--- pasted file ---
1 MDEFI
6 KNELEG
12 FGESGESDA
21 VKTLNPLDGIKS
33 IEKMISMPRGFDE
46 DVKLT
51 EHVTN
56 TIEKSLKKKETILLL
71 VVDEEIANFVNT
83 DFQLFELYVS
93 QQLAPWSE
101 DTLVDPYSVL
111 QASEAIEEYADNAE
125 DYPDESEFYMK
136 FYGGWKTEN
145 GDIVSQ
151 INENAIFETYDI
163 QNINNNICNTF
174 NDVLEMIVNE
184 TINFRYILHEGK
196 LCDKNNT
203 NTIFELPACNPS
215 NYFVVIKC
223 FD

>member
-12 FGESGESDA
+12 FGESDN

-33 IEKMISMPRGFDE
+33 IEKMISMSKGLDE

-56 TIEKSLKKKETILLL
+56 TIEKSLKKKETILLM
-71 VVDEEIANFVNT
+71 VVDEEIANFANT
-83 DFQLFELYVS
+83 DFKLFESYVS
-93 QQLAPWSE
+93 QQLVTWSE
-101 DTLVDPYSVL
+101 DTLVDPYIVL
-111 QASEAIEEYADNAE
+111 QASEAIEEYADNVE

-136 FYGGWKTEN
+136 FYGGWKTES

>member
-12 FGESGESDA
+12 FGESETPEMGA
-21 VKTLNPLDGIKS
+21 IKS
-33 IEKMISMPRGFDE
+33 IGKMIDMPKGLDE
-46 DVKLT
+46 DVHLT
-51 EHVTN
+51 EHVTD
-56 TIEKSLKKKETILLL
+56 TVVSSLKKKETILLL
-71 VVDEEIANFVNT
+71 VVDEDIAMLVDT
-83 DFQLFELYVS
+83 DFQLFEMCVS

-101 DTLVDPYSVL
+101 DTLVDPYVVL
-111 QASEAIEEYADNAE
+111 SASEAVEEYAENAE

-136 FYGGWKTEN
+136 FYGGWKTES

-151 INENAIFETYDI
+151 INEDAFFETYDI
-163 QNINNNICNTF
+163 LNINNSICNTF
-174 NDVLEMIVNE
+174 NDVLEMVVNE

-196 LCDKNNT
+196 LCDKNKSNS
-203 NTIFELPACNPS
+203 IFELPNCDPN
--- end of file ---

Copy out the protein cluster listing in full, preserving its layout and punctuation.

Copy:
1 MDEFI
6 KNELEG
12 FGESGESDA
21 VKTLNPLDGIKS
33 IEKMISMPRGFDE
46 DVKLT
51 EHVTN
56 TIEKSLKKKETILLL
71 VVDEEIANFVNT
83 DFQLFELYVS
93 QQLAPWSE
101 DTLVDPYSVL
111 QASEAIEEYADNAE
125 DYPDESEFYMK
136 FYGGWKTEN
145 GDIVSQ
151 INENAIFETYDI
163 QNINNNICNTF
174 NDVLEMIVNE
184 TINFRYILHEGK
196 LCDKNNT
203 NTIFELPACNPS
215 NYFVVIKC
223 FD

>member
-12 FGESGESDA
+12 FGESDN

-33 IEKMISMPRGFDE
+33 IEKMISMSKGLDE

-56 TIEKSLKKKETILLL
+56 TIEKSLKKKETILLM
-71 VVDEEIANFVNT
+71 VVDEEIANFANT
-83 DFQLFELYVS
+83 DFKLFESYVS
-93 QQLAPWSE
+93 QQLVTWSE
-101 DTLVDPYSVL
+101 DTLVDPYIVL
-111 QASEAIEEYADNAE
+111 QASEAIEEYADNVE

-136 FYGGWKTEN
+136 FYGGWKTES

>member
-12 FGESGESDA
+12 FGESETPEMGA
-21 VKTLNPLDGIKS
+21 IKS
-33 IEKMISMPRGFDE
+33 IGKMIDMPKGLDE
-46 DVKLT
+46 DVHLT
-51 EHVTN
+51 EHVTD
-56 TIEKSLKKKETILLL
+56 TVVSSLKKKETILLL
-71 VVDEEIANFVNT
+71 VVDEDIAMLVDT
-83 DFQLFELYVS
+83 DFQLFEMCVS

-101 DTLVDPYSVL
+101 DTLVDPYVVL
-111 QASEAIEEYADNAE
+111 SASEAVEEYAENAE

-136 FYGGWKTEN
+136 FYGGWKTES

-151 INENAIFETYDI
+151 INEDAFFETYDI
-163 QNINNNICNTF
+163 LNINNSICNTF
-174 NDVLEMIVNE
+174 NDVLEMVVNE

-196 LCDKNNT
+196 LCDKNKSNS
-203 NTIFELPACNPS
+203 IFELPNCDPN